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What Is Image Quality?

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  • Written By: G. Wiesen
  • Edited By: Shereen Skola
  • Last Modified Date: 24 November 2016
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Image quality refers to various aspects of a photograph or other image with regard to how clear and sharp it appears in a given context. There are two major factors that determine this quality, which are those elements controlled by a camera taking an image and those that can be changed afterward. The camera used to take a picture often has a tremendous impact on image quality, with regard to sharpness, color accuracy, and pixel counts for digital photographs. Many factors can be controlled and changed after a picture is taken in post-processing, including contrast, color balance, and the removal or correction of errors captured in an image.

The term “image quality” can be used to refer to a wide range of different properties of an image, though it generally refers to how good a picture appears. This appearance can rely on quite a few different factors, including numerous qualities affected by the camera being used. Sharpness is usually greatly impacted by the camera a photographer uses, and this then is directly visible in a picture. Color accuracy is also integral to image quality through the ability of a camera to properly capture realistic colors.

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Image quality is also directly impacted by the pixel count that a digital camera can capture. The total number of pixels is a measurement that relates to the size that a picture can be displayed at in a given resolution. Picture resolution is usually measured in terms of the Pixels Per Inch (PPI) of an image, and this impacts the maximum size for an image. A photograph that is 8 inches (20.32 centimeters) by 10 inches (25.4 centimeters) in size with a resolution of 300 pixels per inch, commonly used in commercial photography, would have 7.2 million pixels or 7.2 megapixels (MP) and require a camera capable of capturing that many pixels.

There are also a number of factors that impact image quality, which can be controlled or changed after a picture is taken. Contrast, for example, is the difference between the lights and dark tones within an image, which can impact clarity and shadow distinction. This can be changed and adjusted through post-processing methods and software for digital photographs. Color balance can also be altered after a picture is taken, to bring out the true colors in an image or change color information in a photograph.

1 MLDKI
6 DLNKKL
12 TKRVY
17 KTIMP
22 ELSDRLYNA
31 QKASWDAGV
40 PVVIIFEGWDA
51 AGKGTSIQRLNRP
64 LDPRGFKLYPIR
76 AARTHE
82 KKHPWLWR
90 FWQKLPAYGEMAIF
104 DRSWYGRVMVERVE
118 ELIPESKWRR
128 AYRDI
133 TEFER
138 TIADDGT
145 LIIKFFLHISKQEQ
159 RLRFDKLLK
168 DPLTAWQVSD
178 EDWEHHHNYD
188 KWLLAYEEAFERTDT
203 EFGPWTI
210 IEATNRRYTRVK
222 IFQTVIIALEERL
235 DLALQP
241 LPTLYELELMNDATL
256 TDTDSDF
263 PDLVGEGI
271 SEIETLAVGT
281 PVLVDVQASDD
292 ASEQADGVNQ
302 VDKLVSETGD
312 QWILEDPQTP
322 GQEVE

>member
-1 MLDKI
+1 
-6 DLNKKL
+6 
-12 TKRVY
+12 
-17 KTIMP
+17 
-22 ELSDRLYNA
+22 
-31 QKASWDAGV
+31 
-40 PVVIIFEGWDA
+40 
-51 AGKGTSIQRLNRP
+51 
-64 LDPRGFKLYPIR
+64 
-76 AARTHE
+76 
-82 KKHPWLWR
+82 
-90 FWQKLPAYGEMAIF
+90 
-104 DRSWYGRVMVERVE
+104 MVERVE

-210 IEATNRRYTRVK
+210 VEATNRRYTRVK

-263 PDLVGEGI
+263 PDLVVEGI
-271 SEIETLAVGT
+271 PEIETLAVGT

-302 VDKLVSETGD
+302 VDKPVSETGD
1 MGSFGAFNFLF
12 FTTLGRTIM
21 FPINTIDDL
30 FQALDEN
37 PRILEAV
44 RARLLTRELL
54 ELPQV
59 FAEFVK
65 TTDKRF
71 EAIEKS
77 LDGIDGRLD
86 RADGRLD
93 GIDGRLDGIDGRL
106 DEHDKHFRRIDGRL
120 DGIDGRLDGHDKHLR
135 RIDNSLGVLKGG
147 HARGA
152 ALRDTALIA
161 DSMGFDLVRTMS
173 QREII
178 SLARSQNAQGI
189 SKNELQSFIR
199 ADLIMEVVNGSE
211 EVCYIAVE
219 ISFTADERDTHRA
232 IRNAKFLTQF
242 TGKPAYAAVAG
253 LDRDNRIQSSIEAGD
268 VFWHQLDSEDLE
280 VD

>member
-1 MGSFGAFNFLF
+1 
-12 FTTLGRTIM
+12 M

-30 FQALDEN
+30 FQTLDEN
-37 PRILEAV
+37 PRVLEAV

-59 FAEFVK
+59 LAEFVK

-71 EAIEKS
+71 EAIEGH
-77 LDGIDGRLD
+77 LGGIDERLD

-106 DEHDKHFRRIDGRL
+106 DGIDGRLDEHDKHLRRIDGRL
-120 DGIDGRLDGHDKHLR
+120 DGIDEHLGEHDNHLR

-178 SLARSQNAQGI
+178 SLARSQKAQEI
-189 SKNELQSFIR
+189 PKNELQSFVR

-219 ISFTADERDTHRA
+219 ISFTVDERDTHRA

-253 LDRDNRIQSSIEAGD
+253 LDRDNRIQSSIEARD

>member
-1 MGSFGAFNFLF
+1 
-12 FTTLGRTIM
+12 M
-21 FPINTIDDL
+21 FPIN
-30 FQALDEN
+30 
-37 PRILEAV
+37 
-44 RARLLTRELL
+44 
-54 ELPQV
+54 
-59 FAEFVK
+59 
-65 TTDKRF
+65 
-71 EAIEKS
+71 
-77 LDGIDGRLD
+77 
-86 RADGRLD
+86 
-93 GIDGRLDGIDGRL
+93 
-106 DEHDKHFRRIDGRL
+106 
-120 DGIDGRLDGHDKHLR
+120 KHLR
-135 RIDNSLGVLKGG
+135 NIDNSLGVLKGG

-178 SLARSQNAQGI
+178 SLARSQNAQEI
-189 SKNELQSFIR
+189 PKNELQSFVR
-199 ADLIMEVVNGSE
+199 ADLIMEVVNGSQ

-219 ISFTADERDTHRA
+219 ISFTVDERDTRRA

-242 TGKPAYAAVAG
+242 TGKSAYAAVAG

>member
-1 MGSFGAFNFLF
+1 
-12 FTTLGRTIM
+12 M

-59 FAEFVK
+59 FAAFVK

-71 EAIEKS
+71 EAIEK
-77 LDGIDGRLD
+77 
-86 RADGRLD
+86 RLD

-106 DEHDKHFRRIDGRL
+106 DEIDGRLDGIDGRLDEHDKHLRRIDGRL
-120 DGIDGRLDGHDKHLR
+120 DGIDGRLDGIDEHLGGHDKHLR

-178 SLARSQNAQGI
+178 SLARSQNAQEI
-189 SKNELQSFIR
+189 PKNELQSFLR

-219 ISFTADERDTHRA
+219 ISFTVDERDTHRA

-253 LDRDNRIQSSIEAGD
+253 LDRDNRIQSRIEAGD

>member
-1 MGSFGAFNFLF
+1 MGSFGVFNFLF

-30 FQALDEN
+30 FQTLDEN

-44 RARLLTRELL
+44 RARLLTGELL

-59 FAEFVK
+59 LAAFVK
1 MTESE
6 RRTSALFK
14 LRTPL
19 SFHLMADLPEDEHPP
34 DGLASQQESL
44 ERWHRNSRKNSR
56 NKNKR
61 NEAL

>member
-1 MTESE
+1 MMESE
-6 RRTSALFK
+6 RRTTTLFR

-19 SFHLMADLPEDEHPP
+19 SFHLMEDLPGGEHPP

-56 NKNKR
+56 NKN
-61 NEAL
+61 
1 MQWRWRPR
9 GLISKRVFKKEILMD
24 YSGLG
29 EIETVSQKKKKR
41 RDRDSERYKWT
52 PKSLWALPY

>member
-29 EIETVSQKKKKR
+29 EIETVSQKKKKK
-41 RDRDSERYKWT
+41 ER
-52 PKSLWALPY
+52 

Post-processing can also be used to improve image quality in a photograph by removing errors or flaws in the image. Such mistakes can be the result of a dirty lens, a strange object in an image, or other environmental conditions that may have produced undesired results in a photo. Removal or alteration of these flaws can be quite subtle or fairly dramatic, and may significantly increase or diminish the image quality of a picture.

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Fa5t3r
Post 3

@umbra21 - That's why I prefer to work with vectors. You don't have to worry about that kind of issue because they can be enlarged as much as you want without any distortion or blur.

And it's easy enough to put them into Photoshop and use filters and things on them if you need to do that.

umbra21
Post 2

@browncoat - I always end up accidentally saving the base image when I've shrunk it down for a particular purpose and then there's no way to get it back. So I've started making sure that every photograph I take is big and kept untouched and that if I'm going to make changes I will resave it as another file first and then start working on it. That way my compulsive habit of hitting "save" every five minutes won't erase the original.

This is particularly important if you intend commercial applications for your work. Most images look awful if they have to be stretched to fit on a shirt or something like that. And you don't realize how small they actually are when you're working on a standard computer screen.

browncoat
Post 1

I used to really struggle with this when I was starting out as a digital artist, but it's something I always try to consider before starting a work now. If you begin a raster image on a small page then it's always going to have to be small. If you try to make it bigger it's just going to look blurry or ragged because the pixels that make it up are being enlarged until they are visible.

There are ways to try and combat that, like using different filters or sharpening the image but the absolute best solution is to just make it big enough in the first place.

It's tough when you don't have a good work computer that can handle big images without slowing down to a crawl, but it's always better to be able to shrink an image if you need to, rather than get stuck without it being big enough.

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